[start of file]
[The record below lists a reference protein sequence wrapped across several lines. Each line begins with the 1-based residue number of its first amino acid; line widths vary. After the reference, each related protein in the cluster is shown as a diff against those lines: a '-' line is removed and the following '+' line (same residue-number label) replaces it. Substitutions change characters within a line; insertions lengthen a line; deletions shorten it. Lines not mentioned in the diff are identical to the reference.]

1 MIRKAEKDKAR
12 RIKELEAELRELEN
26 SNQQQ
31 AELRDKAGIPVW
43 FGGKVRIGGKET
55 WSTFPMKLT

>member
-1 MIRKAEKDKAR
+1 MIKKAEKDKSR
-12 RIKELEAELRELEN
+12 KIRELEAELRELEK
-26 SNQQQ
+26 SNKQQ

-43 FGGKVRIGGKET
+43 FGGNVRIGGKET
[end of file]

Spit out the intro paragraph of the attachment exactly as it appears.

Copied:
[The record below lists a reference protein sequence wrapped across several lines. Each line begins with the 1-based residue number of its first amino acid; line widths vary. After the reference, each related protein in the cluster is shown as a diff against those lines: a '-' line is removed and the following '+' line (same residue-number label) replaces it. Substitutions change characters within a line; insertions lengthen a line; deletions shorten it. Lines not mentioned in the diff are identical to the reference.]